Using ROS on real hardware caused the cat in the backyard to have a litter of puppies that are not sure whether to bark or meow.
I learned about ROS maybe 8 years ago or so. I had the notion that maybe there were 3rd party DLL solutions that did the job faster or better. But I couldn't find faster alternatives to Windows components, but I did find ROS. That was like a dream, a free version of Windows that you could use without it expiring, and you could legally modify it if you wanted. Sadly, while loads of work have been done since then, not many more machines can run it than then without emulation. Notable things since then have been mouse/keyboard fixes, ATA/SATA driver fixes, sound improvements, a new explorer, limited NTFS support, and many graphical fixes.
Several attempts have been made to fix USB support, and it still isn't stable for everyone. There were changes made in last year's GSOC, but not sure if all were merged, and the legacy USB drivers need more work. Yes, someone is working on 3.x support. While that is needed for 3.x ports, and while it supports all common modes, it will, AFAIK only help 3.x sockets. The legacy mode support is limited to that which can be done on 3.x devices. That means that non-3.x sockets still need the other 2-3 drivers. The 2.x support for 2.x ports does work on 3.x sockets at all, and vice-versa, with the 2.x mode of a 3.x driver not being of use to a native 2.x port. I know that because on machines I've used with 3.x support, the sockets are often "dead" if there is no 3.x driver, while the 1.x/2.x sockets work with the Windows driver. So the 3.x driver was started as a courtesy for those with 3.x on their machines, not to replace 2.x or even 1.x. The rationale is that if modern machines with 3.x ports don't have XP or 2003 drivers, then we should provide them.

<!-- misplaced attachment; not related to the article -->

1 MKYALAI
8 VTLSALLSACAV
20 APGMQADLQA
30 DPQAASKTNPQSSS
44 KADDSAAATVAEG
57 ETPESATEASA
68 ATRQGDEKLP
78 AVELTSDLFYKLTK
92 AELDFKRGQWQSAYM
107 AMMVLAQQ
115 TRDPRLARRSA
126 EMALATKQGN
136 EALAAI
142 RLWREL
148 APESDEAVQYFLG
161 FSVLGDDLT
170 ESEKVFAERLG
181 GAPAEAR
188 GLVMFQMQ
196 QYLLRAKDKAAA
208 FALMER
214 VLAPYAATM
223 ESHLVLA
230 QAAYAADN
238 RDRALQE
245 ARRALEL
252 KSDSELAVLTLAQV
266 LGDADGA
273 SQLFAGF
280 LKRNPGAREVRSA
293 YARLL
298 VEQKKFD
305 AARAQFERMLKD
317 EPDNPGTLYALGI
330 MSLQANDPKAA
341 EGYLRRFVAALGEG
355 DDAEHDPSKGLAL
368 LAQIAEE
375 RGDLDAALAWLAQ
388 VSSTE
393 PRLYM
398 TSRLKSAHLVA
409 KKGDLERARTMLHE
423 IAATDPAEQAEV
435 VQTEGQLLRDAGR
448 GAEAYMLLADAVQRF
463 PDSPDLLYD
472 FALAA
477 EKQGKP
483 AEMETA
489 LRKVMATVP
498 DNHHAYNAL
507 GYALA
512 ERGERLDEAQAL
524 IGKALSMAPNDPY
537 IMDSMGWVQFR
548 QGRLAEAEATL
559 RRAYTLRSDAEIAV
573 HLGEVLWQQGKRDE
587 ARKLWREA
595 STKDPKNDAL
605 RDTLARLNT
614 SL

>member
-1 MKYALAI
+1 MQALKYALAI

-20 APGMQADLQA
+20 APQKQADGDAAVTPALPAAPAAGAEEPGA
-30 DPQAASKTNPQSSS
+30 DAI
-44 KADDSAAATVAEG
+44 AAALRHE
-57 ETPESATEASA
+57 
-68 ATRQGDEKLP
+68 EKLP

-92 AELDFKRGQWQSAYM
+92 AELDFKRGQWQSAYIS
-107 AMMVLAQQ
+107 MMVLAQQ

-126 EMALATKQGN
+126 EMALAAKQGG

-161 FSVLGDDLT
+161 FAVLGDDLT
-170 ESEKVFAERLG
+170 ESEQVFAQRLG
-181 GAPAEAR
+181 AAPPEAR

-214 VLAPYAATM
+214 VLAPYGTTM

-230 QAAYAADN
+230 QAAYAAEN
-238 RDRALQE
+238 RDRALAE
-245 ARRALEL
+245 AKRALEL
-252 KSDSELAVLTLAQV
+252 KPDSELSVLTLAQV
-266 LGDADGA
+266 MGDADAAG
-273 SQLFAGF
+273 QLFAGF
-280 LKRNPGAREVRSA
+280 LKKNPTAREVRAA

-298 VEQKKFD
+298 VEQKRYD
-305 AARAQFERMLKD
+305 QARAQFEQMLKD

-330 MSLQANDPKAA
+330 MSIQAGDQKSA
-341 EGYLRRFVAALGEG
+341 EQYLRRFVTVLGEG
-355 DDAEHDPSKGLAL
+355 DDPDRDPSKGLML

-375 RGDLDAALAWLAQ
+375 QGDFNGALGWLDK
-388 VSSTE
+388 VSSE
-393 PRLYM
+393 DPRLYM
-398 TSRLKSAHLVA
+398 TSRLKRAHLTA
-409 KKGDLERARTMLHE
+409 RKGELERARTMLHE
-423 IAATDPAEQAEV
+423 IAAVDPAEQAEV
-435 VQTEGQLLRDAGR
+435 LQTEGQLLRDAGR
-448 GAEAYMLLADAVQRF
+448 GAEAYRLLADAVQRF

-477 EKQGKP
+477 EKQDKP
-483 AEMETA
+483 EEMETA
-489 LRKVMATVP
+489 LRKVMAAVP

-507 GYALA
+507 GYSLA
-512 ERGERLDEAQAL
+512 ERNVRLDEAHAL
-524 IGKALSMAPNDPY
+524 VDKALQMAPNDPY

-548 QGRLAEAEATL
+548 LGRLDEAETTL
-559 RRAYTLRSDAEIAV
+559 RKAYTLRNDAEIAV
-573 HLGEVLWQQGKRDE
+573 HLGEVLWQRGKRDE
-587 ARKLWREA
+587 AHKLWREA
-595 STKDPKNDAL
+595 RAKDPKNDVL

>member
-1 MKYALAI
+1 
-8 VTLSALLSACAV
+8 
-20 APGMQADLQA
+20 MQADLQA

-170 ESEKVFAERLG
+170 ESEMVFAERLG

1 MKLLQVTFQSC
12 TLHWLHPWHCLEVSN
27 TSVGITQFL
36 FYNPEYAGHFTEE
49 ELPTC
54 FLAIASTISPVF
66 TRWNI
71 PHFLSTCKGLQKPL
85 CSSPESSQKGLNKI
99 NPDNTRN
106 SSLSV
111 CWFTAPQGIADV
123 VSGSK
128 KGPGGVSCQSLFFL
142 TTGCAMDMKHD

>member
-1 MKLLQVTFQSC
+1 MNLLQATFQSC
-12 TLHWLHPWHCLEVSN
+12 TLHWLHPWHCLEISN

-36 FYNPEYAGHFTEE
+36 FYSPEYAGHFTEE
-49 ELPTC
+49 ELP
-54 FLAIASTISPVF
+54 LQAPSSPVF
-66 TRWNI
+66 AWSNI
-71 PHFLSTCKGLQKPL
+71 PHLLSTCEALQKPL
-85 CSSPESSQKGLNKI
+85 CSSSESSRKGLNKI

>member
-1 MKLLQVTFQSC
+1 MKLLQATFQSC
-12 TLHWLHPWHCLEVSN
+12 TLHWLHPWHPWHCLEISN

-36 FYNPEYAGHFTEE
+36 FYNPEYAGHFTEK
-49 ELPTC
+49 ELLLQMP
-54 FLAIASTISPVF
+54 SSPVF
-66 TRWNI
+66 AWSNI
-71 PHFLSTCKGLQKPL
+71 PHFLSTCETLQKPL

I'll add some things on the hardware thing. Hard drives do have some programmable registers and memory locations, like the acoustic dampening level. And old IDE drives did not block low level formatting attempts, even though IDEs cannot be successfully low-leveled by end users. So you'd erase the "servo" markers, and the drive would be unable to find it's sector addresses, thus bricking the drive. The few drives that might succeed at this might reformat to a lower capacity. Later IDEs (and SATA) intercept low-level formatting attempts and treat them as simple data clearing requests. So issuing low-level formatting commands will not attempt to rewrite their sector boundaries.